When Morsi gave Gaza a moment of respite, Palestinians of course opted to improve the Gaza Strip, instead of violently kicking and screaming, or desperately deserting their homeland to seek shelter from the continued Israeli assault on a caged and defenseless population.

The virtually unrestricted access to Gaza that Morsi provided helped to lift it up from the abyss - albeit temporarily - where the stability and security such access created and encouraged foreign and local investments.

Agricultural production, cattle and fish farming and micro-financing of entrepreneurial initiatives were all on the rise.People who escaped the conflict were returning home to reinvest the savings they accumulated abroad, and were more trusting of launching significant initiatives without fear that their efforts would be liable for destruction in the next Israeli assault.

Visitors to the enclave saw luxurious four- and five-star hotels, a choice of restaurants, shopping malls, museums and resorts germinate around the Gaza Strip. Despite prolonged torment and abuse, Gaza's social fabric proved remarkably able to heal when given half a chance.

This short moment of respite also facilitated the restoration of social bonds for families who had been cut off from each other by Israel's occupation or blockade, and were finally able to meet for the first time in decades.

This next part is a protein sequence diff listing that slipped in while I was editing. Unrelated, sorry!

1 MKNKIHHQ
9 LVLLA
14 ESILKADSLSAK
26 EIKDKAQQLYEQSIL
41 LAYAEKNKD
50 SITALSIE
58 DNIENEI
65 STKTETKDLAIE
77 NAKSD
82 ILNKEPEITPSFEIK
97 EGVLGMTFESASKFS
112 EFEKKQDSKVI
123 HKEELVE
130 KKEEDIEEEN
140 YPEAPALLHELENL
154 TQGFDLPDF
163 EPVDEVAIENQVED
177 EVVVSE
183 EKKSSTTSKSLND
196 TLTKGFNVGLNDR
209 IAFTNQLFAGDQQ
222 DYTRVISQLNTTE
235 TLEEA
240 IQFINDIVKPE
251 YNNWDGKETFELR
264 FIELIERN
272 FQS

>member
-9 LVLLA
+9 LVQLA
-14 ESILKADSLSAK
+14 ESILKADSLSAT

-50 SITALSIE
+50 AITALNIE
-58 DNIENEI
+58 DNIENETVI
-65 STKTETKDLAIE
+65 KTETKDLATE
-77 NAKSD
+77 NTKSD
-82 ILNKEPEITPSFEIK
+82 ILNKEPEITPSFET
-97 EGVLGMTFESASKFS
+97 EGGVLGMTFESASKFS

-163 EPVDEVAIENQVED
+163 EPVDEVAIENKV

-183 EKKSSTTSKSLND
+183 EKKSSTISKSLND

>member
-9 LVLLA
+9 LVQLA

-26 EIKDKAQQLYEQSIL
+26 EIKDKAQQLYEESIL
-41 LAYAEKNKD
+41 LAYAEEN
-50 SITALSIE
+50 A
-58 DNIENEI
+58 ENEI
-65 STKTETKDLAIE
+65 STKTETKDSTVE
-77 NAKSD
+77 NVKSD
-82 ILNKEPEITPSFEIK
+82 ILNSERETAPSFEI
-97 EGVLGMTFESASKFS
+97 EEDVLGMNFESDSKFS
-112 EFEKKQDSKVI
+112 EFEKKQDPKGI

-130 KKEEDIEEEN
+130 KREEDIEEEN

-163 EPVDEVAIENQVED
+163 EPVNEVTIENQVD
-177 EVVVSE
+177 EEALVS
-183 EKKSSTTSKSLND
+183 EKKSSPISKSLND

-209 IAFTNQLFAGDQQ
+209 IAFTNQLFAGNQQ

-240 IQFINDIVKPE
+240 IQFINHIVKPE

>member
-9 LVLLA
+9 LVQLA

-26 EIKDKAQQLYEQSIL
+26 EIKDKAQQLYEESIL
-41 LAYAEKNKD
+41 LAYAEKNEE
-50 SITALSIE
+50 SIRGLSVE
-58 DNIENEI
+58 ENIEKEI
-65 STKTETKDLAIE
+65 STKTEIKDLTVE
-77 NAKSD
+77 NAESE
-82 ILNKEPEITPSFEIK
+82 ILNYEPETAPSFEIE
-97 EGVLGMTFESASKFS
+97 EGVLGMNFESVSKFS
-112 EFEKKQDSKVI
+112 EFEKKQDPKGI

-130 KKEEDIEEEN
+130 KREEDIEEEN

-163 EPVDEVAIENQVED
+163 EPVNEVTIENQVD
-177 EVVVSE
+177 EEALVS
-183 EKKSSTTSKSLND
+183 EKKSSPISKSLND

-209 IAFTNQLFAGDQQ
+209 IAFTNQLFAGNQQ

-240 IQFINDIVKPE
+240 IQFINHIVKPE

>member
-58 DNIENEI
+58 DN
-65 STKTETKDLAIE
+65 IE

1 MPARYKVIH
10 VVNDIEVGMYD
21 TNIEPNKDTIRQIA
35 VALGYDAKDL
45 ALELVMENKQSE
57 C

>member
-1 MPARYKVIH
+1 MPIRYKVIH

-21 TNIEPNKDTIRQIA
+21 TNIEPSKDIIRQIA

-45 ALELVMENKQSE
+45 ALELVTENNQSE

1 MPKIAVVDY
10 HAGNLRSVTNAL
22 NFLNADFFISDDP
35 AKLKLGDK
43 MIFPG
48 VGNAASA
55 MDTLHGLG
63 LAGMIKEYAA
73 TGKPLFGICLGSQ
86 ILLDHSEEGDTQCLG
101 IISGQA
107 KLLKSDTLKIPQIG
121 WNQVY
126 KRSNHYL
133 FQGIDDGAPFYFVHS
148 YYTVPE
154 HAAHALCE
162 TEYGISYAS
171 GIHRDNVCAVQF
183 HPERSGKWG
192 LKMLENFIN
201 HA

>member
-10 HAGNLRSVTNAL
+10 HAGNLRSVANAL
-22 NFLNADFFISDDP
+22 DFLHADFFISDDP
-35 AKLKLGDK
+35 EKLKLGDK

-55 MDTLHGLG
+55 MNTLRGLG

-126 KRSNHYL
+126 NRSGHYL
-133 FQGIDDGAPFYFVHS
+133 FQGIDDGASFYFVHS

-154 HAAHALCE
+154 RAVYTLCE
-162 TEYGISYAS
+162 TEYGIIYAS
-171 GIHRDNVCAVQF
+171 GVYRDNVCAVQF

I, myself was finally able to see my returning aunts and uncles, previously separated from me by the walls of Gaza that stood coldly between us.

Gaza's youth began to see renewed hope on the horizon. Social movements, environmental campaigns and other admirable initiatives went viral; from recycling, to street cleaning to painting houses in refugee camps in cheerful colours. Everyone was busy trying to make Gaza more beautiful.

Furthermore, the short-lived opening of Gaza under Morsi pushed everyone towards moderation, including Hamas. Its leaders were able to travel abroad and interact with the international community, which broadened their understanding of a world that they previously were never allowed to see.

Tunnel building on Gaza's borders was suspended as there was no more need to smuggle consumer goods as they were finally flowing legally through Egyptian borders.

Nonetheless, Morsi's era remains the most effective framework for improving life in Gaza

Unlike the current international community, Morsi didn't pressure the weak, powerless and oppressed Palestinians to succumb to Israel's demands, but rather aimed to bridge the gap between the two sides, and produce something concrete and meaningful that would improve the lives of Palestinians.

Such an environment was largely conducive to change, for Hamas trusted that it could negotiate with Israel in good faith through an unbiased mediator.